1998: 1998 was a big year of change for the dinners. the first guest at lobster dinner happened out of necessity. although there was some brief talk of making my new boyfriend sit in the other room while we feasted, he had travelled to dallas with me to visit my family and that seemed rude, even for us. there was much joking about the “outsider” while we ate, but it was clear to everyone that he was a permanent guest. this was also the first and only year that lobster dinner occurred on christmas eve instead of a week or so earlier, thanks to the timing of our visit.

1998 was also the year that the lobsters started growing in size. wanting to impress his guest (although he claimed this was all they had), my father bought slightly larger lobsters. the next year, when it was our turn to host, we didn’t want to “look bad” so we stepped up as well, likely with even larger lobsters. when it became my father’s opportunity again, he stepped up to show off, and so on and so on, until in recent years, one or more of us has been unable to finish our share. a decade later, the lobsters are a full pound larger than the original dinner, and that’s only because once you get over 2.5 pounds, they become hard to purchase and a logistical nightmare to cook (every year we tell the story of that one 5lb lobster my parents had back in the late 70’s).

2006: lobster dinners continued as an annual tradition for almost a decade without much changing except for the venue and the unfortunate animals startled by a confrontation with an angry lobster on their kitchen floor. In truth, there wasn’t much noteworthy about 2006, except in hindsight. The four of us lingered longer on how fortunate and healthy we all were. Although my dad was suffering from some strange pains in his stomach, this was not a particularly note-worthy event. He’d suffered from rheumatoid arthritis and the complications of the harsh treatments for almost 20 years, and was doing better than ever. i remarked that 10 years previous, when he was having heart attacks and the treatments for his RA weren’t doing much besides make him sick, that i hadn’t expected him to see 60 years old. “there’s still time,” my dad said, full of uncharacteristic mirth and optimism. “i don’t turn 61 for another 5 months.”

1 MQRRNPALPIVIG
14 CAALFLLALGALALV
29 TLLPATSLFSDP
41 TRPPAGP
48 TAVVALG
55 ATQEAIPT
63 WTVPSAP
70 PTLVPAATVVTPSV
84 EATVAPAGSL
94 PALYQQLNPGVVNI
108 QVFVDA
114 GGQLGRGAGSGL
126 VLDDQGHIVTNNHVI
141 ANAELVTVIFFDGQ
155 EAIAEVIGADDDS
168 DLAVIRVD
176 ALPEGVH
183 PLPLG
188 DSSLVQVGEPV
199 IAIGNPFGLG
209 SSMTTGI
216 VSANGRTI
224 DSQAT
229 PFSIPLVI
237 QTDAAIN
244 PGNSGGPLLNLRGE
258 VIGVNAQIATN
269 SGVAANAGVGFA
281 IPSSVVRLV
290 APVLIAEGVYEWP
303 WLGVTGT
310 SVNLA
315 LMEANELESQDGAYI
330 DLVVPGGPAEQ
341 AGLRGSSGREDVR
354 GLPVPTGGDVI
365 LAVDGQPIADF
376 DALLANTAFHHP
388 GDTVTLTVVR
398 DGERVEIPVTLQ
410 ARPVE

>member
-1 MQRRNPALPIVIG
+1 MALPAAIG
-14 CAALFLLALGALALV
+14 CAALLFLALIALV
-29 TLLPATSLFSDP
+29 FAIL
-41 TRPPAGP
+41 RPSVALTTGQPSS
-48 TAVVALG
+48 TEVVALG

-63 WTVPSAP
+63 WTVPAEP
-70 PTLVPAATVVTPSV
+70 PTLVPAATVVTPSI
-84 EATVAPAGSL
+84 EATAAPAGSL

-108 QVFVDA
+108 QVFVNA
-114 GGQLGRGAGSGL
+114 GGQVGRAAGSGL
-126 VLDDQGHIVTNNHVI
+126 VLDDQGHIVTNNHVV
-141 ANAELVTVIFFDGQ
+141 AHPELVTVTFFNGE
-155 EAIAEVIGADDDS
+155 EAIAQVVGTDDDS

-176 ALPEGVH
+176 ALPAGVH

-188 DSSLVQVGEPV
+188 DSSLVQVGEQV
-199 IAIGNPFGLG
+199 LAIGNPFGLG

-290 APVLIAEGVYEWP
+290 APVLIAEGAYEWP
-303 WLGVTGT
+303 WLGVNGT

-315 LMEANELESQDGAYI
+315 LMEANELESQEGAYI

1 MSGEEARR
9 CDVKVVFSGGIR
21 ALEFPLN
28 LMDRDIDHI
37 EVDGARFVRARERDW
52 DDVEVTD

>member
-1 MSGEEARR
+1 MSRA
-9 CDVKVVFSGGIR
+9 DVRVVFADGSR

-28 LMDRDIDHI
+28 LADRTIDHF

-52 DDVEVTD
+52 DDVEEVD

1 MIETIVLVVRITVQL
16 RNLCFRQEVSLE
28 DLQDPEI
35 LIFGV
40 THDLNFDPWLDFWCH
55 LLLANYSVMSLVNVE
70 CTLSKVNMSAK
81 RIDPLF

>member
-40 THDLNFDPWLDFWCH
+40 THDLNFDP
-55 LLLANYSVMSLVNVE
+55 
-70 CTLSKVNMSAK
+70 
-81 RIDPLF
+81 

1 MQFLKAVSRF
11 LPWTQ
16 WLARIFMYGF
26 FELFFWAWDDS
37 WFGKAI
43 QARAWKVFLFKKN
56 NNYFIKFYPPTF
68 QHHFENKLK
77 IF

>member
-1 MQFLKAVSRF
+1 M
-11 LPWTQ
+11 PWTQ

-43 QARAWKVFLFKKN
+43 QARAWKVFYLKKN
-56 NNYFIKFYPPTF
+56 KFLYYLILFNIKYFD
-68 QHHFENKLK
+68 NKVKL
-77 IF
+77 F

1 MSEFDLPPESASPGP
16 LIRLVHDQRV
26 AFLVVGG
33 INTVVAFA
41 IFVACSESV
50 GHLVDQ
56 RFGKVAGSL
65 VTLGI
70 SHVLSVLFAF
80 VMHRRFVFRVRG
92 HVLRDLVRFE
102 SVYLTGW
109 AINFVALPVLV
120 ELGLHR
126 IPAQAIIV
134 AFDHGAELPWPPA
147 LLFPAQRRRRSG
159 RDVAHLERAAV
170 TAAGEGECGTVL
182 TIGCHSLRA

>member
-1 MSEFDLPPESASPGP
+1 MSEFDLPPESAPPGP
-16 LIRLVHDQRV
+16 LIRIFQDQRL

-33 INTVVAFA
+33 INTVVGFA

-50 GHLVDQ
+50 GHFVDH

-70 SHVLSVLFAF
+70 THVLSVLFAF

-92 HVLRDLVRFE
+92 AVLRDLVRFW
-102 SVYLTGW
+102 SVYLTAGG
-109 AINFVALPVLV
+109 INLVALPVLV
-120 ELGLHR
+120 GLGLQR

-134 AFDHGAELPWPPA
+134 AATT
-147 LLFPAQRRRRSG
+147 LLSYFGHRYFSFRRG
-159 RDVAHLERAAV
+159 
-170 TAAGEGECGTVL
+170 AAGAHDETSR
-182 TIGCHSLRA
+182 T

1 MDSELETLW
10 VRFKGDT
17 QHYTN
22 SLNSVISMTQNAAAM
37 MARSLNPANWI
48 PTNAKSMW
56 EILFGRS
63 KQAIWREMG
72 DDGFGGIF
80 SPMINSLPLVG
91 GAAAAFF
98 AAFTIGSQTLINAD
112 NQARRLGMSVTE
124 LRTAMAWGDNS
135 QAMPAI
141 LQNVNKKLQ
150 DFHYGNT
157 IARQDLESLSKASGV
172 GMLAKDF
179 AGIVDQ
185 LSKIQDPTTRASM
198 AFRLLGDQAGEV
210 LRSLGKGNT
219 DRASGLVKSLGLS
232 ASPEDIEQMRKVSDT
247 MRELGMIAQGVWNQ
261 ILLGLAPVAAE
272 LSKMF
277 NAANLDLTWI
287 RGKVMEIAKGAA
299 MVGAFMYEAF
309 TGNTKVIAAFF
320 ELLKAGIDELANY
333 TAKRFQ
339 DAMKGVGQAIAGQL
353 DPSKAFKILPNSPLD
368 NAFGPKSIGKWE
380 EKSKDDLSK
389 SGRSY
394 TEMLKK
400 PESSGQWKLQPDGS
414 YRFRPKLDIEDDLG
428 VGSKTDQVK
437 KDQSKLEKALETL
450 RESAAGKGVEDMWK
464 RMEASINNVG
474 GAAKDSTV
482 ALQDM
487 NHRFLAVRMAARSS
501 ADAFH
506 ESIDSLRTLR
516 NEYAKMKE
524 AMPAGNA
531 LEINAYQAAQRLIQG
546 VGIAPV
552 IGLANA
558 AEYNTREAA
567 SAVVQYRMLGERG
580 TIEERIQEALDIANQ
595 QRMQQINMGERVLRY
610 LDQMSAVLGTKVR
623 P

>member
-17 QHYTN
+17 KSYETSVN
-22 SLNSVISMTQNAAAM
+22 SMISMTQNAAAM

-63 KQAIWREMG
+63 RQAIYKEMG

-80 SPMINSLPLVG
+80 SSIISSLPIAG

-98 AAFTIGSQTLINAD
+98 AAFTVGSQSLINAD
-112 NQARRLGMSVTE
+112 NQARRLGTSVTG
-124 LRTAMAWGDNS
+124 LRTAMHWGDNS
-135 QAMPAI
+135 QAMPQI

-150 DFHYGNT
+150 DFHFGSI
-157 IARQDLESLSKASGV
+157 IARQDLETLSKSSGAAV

and because sometimes life is like a ridiculously contrived plot point in a “feel-good” christmas special, that strange pain in his stomach was pancreatic cancer and he died 5 months later. 10 days before his 61st birthday.

2007: lobster dinner added two more guests. the first was our daughter, who was less than 6 weeks old and might have been asleep before the bright red beasts made their way onto our plates. the second was my father-in-law. tragedy hung out for quite a while that year and my mother-in-law passed away as well. it just made sense to open the group up for him as well. i don’t remember much, thanks to the fog of new-parenthood, but i remember breaking a dish and finding it a few days later and generally being in a bad mood. i suppose it was understandable, given all the circumstances.

2008: tonight will be the first dinner back at my mom’s house since my father died. i didn’t really catch the significance of that until a few moments ago. while packing charlotte’s clothes for her over-night visit with grandma, i started telling her about lobster dinner and explaining some of it’s history to her. for a brief moment i couldn’t remember why her grandpa was coming. and then i did. and then suddenly i hated lobster dinner.

lobster dinner 2006 was the last night with my family before Everything Changed. it is the last moment before a wave of harsh anniversaries starts assaulting my family and although the intensity fades around june, it doesn’t really let up until september.

avoiding lobster dinner doesn’t avoid all of that, but there’s a small part of me that really wishes it would.